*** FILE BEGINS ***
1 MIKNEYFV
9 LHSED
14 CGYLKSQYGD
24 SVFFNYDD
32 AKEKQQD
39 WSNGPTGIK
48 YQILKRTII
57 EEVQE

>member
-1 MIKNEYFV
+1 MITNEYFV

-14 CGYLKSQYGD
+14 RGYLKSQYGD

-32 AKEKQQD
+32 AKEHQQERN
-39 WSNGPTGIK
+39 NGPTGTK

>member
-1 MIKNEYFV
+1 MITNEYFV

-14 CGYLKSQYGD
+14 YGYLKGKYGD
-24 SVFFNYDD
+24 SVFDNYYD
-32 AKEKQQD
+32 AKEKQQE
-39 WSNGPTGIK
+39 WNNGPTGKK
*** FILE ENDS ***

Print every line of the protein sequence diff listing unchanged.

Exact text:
1 MIKNEYFV
9 LHSED
14 CGYLKSQYGD
24 SVFFNYDD
32 AKEKQQD
39 WSNGPTGIK
48 YQILKRTII
57 EEVQE

>member
-1 MIKNEYFV
+1 MITNEYFV

-14 CGYLKSQYGD
+14 RGYLKSQYGD

-32 AKEKQQD
+32 AKEHQQERN
-39 WSNGPTGIK
+39 NGPTGTK

>member
-1 MIKNEYFV
+1 MITNEYFV

-14 CGYLKSQYGD
+14 YGYLKGKYGD
-24 SVFFNYDD
+24 SVFDNYYD
-32 AKEKQQD
+32 AKEKQQE
-39 WSNGPTGIK
+39 WNNGPTGKK